Indonesia must be one of the most interesting countries you pass through and Bali will definitely be a case of not saving the best for last. The islands of the chain are each different and each has its own attractions. The southern islands tend to be drier and less tropical than Bali and the northern islands. Alfred Russel Wallace, a predecessor of Darwin, drew his ‘Wallace line’ through Bali – dividing Asia from Australasia. The best known of the southern islands is Komodo, famous for its ‘dragons’ – actually just giant lizards.
Bali is still Indonesia’s chief tourist attraction and one could hardly ask for a more pleasant introduction to the type of cheap living you’ll get used to all the way to Europe. Go soon though – the charm of Bali shows every indication of being rapidly eroded by tourism. every town seems to have some artistic speciality but particularly worth seeing are Mas, the centre for woodcarving and Ubud, the artists colony where many foreign and local artists operate. Then there’s Trunyan, supposedly the oldest village in Bali, and the nearby volcanoes. You can climb Batur or Agung which is over 3000 metres high and last erupted in 1963. South of Kuta is Uluwatu with a fantastic temple perched a hundred metres above the water on a cliff face. Temples are scattered all over the island, Gua Gadjah – the elephant cave is an ancient cave monastery near Denpassar.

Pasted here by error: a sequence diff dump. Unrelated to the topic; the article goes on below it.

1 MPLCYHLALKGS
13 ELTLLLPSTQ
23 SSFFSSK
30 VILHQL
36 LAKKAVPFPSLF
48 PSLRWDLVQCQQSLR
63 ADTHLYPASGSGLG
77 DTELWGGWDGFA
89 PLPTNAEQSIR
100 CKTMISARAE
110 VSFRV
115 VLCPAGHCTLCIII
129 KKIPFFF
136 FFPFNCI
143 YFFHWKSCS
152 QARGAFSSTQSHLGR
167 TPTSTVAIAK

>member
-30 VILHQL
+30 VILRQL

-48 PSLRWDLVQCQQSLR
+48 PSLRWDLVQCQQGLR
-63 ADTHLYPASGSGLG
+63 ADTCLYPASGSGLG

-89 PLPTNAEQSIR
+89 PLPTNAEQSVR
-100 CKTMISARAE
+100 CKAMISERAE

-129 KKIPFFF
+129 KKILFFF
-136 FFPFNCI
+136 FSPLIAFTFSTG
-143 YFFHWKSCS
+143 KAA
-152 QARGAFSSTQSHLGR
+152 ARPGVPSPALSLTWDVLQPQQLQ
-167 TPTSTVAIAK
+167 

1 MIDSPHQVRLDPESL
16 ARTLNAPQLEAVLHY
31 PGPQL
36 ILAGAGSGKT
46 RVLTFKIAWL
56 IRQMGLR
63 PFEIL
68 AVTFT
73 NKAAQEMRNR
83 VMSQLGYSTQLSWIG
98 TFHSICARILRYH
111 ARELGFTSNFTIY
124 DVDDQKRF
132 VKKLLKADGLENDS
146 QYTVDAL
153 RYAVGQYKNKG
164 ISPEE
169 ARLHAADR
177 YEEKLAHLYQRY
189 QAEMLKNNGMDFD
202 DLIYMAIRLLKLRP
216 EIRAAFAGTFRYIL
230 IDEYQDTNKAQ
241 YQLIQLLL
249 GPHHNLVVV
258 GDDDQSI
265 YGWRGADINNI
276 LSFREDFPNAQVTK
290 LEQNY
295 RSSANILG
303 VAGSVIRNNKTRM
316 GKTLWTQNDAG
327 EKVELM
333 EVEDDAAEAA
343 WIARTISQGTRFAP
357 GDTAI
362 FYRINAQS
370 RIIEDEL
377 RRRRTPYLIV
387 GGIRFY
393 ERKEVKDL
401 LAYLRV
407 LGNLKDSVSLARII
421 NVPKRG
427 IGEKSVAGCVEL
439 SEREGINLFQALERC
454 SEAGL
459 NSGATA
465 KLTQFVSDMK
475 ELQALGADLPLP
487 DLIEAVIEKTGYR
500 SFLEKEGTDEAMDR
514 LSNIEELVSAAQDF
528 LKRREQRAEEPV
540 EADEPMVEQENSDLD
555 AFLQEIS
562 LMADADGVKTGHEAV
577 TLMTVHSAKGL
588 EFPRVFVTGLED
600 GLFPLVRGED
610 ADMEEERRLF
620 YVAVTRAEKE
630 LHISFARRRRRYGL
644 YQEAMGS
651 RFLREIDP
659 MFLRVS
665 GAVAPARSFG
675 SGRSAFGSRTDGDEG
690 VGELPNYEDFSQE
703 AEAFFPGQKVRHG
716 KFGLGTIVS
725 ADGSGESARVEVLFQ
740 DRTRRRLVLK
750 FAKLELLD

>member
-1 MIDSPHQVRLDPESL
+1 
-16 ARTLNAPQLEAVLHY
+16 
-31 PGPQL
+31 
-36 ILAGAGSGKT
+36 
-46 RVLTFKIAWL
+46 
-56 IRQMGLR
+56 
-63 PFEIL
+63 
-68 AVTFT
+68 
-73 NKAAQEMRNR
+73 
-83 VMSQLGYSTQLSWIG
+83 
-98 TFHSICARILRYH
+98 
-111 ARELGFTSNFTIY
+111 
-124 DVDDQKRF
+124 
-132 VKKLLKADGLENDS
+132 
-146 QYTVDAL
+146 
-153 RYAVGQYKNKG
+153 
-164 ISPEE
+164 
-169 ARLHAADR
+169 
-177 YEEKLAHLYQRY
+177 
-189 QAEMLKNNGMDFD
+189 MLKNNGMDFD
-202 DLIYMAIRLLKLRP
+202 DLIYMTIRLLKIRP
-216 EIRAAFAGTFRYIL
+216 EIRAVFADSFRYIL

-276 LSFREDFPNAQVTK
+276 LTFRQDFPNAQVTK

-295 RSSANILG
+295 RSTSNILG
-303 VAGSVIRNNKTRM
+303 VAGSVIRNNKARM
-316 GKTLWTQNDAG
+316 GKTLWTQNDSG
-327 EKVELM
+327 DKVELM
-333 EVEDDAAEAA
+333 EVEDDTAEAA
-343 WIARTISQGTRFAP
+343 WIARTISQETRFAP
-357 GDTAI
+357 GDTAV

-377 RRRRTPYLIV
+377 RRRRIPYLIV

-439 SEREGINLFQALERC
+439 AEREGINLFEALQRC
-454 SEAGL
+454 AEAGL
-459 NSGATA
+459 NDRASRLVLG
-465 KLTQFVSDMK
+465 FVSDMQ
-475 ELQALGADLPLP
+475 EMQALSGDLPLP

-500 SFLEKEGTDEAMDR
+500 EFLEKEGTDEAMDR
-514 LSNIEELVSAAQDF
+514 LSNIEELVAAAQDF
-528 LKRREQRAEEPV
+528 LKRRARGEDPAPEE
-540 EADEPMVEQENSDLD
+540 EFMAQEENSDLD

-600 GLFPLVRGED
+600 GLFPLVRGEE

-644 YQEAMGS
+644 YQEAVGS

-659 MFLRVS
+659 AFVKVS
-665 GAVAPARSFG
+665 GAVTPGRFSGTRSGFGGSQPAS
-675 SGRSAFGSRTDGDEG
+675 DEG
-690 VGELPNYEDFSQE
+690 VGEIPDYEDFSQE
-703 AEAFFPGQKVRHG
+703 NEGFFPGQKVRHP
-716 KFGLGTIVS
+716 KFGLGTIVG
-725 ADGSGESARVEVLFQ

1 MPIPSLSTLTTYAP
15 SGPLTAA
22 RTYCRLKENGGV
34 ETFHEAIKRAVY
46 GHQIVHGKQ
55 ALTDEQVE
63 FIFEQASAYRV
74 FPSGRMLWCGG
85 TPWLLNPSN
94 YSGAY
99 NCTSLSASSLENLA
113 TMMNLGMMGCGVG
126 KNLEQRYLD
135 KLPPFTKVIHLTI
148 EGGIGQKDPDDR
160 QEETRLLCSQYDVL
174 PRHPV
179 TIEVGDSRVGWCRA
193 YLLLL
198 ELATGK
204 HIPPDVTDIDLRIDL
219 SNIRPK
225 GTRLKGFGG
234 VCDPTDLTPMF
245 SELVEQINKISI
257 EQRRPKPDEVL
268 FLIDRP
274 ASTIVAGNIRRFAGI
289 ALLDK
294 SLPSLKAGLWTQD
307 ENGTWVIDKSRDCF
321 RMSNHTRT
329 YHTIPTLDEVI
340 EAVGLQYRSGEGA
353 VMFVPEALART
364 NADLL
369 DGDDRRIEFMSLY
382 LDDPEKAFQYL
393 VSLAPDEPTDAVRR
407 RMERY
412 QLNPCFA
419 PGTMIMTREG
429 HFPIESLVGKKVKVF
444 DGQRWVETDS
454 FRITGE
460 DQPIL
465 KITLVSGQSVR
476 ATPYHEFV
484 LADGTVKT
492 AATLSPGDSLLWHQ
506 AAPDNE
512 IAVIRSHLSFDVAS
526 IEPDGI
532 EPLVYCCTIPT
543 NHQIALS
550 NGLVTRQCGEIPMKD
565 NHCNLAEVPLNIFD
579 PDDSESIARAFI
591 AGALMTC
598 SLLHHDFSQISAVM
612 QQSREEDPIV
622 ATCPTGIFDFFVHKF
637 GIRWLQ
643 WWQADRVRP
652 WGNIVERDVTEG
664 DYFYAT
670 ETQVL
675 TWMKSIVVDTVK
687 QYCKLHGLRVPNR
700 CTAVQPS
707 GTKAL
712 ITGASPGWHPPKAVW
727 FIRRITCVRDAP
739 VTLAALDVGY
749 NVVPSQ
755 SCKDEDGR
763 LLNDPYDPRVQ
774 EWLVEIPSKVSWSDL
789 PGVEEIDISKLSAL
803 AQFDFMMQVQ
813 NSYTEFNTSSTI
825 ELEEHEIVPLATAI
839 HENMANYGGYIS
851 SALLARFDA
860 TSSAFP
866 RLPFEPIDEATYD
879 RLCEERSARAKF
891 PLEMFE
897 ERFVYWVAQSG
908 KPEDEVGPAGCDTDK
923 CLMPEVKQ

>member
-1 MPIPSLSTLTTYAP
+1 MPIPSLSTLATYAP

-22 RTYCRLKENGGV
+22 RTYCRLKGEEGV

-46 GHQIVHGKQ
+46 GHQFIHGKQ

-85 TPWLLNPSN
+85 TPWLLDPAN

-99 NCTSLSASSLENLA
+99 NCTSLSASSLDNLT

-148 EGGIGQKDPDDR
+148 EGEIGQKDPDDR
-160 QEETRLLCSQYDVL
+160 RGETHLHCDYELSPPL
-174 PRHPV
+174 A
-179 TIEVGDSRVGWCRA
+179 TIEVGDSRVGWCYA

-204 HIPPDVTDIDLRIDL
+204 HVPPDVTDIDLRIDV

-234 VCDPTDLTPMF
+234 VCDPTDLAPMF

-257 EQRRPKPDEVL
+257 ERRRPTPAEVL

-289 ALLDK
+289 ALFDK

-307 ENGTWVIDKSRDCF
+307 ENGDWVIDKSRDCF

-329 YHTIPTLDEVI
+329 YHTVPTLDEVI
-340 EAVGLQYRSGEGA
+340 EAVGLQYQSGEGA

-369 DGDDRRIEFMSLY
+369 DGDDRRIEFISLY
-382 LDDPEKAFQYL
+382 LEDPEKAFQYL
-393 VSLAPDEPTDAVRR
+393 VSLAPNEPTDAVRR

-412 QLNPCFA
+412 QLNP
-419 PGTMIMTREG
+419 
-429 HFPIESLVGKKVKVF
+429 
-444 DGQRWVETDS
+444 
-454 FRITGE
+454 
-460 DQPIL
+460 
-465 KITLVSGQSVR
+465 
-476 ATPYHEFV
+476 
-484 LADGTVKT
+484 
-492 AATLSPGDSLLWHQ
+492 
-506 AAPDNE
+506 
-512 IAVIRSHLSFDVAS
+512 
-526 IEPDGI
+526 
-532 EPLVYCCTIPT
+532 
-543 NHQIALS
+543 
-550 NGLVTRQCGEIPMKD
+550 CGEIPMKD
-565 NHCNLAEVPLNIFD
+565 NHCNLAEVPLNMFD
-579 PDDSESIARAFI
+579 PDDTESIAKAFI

It’s the people who make Bali the total experience it is, somewhere you’re bound to see one of the Balinese dances. Best known is the Ketchak, telling a tale from the Ramayana in which Rama resues his kidnapped wife with the help of Hanuman and his monkey army, from which comes the name monker’ dance. It’s a reminder that Bali is still a Hindu country, the Moslem influence never crossed the channel from Java. The best feature of the Ketchak is the crowd of people who provide sound effects and fantastically synchronised actions. The Tjalonarang is a spectacular confrontation between good, the comic lion Barong and evil, the witch Rangda. Within the dance is the dance of the kris where supporters of the Barong, unable to stab the Rangda attack themselves while in a trance. The Legong is a dance performed by young girls accompanied by the traditional Balinese orchestra -the Gamelan. Other Balinese entertainments are the Wayangs – shadow puppet dramas and of course, cock fights. Many Balinese keep fighting cocks find you can often see them sitting by the roadside watching passers-by – in order that they don’t get bored between fights. You’ll often see an owner giving a little mouth to beak resuscitation between rounds.